As a rule, I am excited about new Kim Stanley Robinson. I mostly enjoyed Aurora, and utterly adored New York 2140 and 2312. I know that not everyone loved those last two as much as I did… and I think a lot of people enjoyed Aurora more than me. Which tells you that Robinson meets different readers in different places, and that’s ok.
For me, Red Moon is closer to being like Aurora. I mostly enjoyed it, and it’s certainly exploring some interesting ideas, but I did not get giddy with joy in reading it. I have no hesitation in recommending it to other people who enjoy near-future SF, and for those who got bored by 2312 etc then this is likely to be more up their alley. Which is great! Cater to a range of preferences!
It’s also a bit hilarious to me that I read this so soon after finishing Ian McDonald’s Luna trilogy, given a few similarities but mostly differences.
Red Moon is set three decades into the future. Our moon has a lot of people living on it, mostly Chinese. Which, given the current state of the Chinese space programme and their lunar intentions, is not ridiculous. Other nations are represented there, too, but the bulk of the mining and such are being undertaken at a Chinese installation at the southern pole. The book is largely focused on Chinese characters, too, so it’s important to point out right now that I’m Anglo-Australian, and have no sense of whether Robinson has made any cultural missteps. It doesn’t feel like he has, to me, but it’s entirely possible that I’ve missed some offensive things. There are a couple of points where one of the main characters rails against some Chinese stereotypes, which gives me hope that Robinson is really aware of what he’s doing; but there’s also a point at which he says black swans are more rare than rhinos, and… (from here, of all places)
Yeh, we have a lot of black swans in Australia.
Anyway. Fred goes to the moon to deliver a quantum phone, and the person he is to meet dies when they meet. It’s clear to the reader that Fred isn’t responsible, but not to everyone around him. Fred then basically ends up being shuttled around the place, and sometimes used a political football. He ends up, through odd circumstances, traveling with Chan Qi: a young woman, daughter of a very senior politician in the Chinese Communist Party, vocal in a social change movement, and herself being sought by a variety of groups for their own political purposes. While Fred often seems to have little volition, and is tossed by the vagaries of those around him, and isn’t sure what to do in those circumstances, Qi rails against the structures around her – even when she too is able to do little about the problems that beset her. Qi definitely seems to be be the more active, in all ways, of the two; their companionship is an interesting comparison. Also interesting therefore is that while Fred is frequently a narrator throughout the novel, we rarely get any insight into Qi’s mindset.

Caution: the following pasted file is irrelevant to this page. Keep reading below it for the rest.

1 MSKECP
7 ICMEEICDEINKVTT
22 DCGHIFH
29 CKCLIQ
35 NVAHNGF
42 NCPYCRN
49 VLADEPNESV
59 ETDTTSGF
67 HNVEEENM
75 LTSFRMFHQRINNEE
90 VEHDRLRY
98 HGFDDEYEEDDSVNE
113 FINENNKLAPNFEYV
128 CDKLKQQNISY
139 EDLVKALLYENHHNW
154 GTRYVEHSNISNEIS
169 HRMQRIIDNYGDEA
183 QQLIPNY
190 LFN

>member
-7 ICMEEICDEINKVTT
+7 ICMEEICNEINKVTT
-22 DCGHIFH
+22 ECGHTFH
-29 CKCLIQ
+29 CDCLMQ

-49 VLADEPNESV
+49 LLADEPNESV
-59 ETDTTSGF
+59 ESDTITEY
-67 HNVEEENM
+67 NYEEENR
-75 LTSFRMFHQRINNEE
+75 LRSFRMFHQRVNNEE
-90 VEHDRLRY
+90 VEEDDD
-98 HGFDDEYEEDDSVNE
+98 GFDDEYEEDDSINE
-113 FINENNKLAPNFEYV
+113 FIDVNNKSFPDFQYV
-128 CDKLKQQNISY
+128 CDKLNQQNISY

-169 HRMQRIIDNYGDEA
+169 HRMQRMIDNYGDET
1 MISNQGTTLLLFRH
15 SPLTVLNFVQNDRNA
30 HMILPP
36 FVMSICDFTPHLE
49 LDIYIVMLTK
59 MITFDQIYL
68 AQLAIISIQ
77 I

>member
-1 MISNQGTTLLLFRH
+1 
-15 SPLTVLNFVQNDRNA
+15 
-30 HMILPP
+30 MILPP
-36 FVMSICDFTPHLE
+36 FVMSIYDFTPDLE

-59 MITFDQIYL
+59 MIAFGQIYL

Along with the novel being about Fred’s attempts to not get done for a murder he didn’t commit, Robinson is exploring a bunch of other ideas. China seems to be in a place ready for political turmoil, which Qi is contributing to; Robinson explores some of the reasons that might create this situation – most of which exist today – and some possible solutions. So it’s political, and social, and economic commentary; I’d be fascinated to know what Americans think, since it doesn’t paint the US in the best of capitalist lights; China also isn’t a utopia, but it’s also not a nightmarish dystopia.
And then there’s an AI, learning to learn and utilising surveillance systems, and the analyst enabling that; and Ta Shu, celebrity traveller and documentary maker, who gets dragged into the Fred/Qi mess, who is much older than them and has greater historical context and spends a lot of time reflecting on his own and China’s history. Also, an American Secret Service agent (female) on the moon, with a very annoying superior.
There’s a lot going on in this novel, and as a way of thinking about how people might live on the moon and struggle with the social changes of the coming decades, and what China might achieve as an increasingly dominant superpower, and how individuals act when constrained – it’s a very good way of exploring issues. As with Aurora, my main issue is actually with the ending. It was unexpected, and while I think I understand the reason for it, I found it unsatisfying. However, your mileage may vary! I still have no hesitation in recommending it.
This book should be read by anyone making policy, collecting data, or using data, about humans. Politicians, business people, public servants, medical researchers: all of them.